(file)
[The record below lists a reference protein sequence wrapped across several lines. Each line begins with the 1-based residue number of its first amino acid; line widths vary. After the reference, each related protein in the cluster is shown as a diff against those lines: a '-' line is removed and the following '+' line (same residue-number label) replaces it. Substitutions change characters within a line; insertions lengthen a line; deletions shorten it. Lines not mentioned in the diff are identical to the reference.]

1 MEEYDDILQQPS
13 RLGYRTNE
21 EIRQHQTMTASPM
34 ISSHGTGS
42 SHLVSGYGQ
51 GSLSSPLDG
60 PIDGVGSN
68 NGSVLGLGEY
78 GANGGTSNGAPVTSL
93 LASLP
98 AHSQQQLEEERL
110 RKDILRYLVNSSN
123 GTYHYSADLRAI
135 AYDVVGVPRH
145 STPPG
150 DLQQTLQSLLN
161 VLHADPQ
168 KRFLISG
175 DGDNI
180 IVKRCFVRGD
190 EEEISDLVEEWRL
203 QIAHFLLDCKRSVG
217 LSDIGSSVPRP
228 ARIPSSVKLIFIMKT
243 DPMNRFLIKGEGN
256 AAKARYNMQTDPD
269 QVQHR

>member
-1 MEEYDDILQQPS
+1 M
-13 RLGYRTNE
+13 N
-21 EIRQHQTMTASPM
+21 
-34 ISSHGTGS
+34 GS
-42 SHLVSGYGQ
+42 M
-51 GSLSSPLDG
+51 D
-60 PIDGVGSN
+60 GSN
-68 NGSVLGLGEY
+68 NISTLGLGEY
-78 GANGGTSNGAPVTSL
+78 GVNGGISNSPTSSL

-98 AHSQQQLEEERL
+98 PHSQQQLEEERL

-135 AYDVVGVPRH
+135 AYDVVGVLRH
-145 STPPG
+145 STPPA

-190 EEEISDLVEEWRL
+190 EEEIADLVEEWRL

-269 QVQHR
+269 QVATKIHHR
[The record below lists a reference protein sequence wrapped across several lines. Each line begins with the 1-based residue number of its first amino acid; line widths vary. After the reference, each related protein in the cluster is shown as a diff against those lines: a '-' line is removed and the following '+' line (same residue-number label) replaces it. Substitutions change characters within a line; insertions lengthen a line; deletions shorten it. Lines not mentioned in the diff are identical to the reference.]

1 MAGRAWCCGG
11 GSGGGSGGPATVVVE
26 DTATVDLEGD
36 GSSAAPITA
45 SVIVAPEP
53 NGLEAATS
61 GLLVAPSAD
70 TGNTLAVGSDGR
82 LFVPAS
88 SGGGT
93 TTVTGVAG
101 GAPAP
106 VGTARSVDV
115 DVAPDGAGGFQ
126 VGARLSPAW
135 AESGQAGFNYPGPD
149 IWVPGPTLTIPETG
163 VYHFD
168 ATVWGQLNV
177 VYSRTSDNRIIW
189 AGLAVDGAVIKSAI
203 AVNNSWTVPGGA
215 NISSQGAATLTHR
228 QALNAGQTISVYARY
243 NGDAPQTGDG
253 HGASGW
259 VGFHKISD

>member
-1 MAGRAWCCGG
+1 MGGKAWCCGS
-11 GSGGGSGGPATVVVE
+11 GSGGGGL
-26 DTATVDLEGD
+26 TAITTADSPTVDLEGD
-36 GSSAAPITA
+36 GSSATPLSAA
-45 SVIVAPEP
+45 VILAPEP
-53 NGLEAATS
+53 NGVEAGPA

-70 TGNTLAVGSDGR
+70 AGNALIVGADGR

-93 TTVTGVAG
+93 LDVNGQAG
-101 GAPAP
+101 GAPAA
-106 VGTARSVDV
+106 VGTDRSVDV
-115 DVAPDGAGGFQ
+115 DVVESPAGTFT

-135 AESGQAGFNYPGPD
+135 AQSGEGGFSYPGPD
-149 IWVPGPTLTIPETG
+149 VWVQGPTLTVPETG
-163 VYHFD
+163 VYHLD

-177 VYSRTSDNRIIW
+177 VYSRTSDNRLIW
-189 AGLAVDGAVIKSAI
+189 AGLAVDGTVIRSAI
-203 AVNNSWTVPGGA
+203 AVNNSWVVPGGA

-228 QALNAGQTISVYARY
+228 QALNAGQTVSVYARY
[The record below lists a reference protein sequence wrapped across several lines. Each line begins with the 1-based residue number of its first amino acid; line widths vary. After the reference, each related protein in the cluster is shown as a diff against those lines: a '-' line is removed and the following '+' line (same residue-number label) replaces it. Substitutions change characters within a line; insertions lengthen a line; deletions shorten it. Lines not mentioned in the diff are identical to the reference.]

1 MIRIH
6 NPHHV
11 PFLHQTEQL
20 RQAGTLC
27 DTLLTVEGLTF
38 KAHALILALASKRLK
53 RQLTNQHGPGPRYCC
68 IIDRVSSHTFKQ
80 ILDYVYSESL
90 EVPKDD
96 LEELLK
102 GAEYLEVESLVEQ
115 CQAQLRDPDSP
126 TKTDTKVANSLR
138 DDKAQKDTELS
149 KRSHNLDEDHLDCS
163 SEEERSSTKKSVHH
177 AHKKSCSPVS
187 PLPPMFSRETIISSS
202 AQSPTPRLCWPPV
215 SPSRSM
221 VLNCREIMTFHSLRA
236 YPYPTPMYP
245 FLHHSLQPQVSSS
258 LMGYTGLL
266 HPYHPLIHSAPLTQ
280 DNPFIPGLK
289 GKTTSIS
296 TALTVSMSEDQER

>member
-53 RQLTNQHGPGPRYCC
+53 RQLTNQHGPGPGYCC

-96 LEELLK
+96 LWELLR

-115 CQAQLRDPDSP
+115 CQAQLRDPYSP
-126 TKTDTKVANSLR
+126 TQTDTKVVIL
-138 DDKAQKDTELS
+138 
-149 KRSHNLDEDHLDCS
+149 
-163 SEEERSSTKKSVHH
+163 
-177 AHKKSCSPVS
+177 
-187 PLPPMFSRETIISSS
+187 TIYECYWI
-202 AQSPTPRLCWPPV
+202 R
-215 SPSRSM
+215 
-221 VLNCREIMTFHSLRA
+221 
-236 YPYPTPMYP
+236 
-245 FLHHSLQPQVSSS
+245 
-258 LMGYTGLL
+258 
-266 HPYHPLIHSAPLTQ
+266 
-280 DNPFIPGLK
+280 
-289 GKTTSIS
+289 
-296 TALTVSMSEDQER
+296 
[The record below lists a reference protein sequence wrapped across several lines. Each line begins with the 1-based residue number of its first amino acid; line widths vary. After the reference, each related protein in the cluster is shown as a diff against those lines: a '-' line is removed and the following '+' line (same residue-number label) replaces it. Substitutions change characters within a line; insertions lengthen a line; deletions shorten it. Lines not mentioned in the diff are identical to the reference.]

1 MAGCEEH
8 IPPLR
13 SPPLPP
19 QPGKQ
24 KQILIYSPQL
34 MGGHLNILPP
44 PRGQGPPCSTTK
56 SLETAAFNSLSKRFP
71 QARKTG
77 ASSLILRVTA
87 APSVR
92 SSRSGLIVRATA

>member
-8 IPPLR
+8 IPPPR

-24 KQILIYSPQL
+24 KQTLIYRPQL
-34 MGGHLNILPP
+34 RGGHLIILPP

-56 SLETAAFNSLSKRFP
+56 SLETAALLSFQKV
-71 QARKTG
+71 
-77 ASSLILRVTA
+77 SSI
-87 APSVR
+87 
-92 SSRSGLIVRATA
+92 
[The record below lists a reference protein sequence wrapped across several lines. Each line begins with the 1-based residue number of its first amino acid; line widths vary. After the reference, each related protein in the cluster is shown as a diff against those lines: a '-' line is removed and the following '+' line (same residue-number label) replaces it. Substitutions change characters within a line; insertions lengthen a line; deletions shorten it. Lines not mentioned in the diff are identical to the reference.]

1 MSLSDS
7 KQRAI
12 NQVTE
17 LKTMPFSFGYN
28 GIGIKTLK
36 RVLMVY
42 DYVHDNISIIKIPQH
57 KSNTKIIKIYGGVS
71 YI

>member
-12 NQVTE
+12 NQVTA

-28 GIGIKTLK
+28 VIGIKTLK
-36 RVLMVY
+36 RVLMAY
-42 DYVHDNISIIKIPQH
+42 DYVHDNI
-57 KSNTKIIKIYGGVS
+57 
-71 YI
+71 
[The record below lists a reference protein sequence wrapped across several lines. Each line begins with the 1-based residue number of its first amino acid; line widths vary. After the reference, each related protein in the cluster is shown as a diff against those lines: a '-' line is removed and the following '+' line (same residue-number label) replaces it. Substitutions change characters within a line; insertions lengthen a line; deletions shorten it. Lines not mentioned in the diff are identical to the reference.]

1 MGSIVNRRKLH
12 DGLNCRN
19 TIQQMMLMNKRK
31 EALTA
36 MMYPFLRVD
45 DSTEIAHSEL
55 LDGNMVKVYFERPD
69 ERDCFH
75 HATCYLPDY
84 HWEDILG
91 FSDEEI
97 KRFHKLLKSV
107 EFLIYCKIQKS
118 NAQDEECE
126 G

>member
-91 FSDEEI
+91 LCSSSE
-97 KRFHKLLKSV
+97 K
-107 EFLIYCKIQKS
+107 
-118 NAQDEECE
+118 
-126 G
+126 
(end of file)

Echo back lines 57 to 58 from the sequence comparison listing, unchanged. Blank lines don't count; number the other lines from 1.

+269 QVATKIHHR
[The record below lists a reference protein sequence wrapped across several lines. Each line begins with the 1-based residue number of its first amino acid; line widths vary. After the reference, each related protein in the cluster is shown as a diff against those lines: a '-' line is removed and the following '+' line (same residue-number label) replaces it. Substitutions change characters within a line; insertions lengthen a line; deletions shorten it. Lines not mentioned in the diff are identical to the reference.]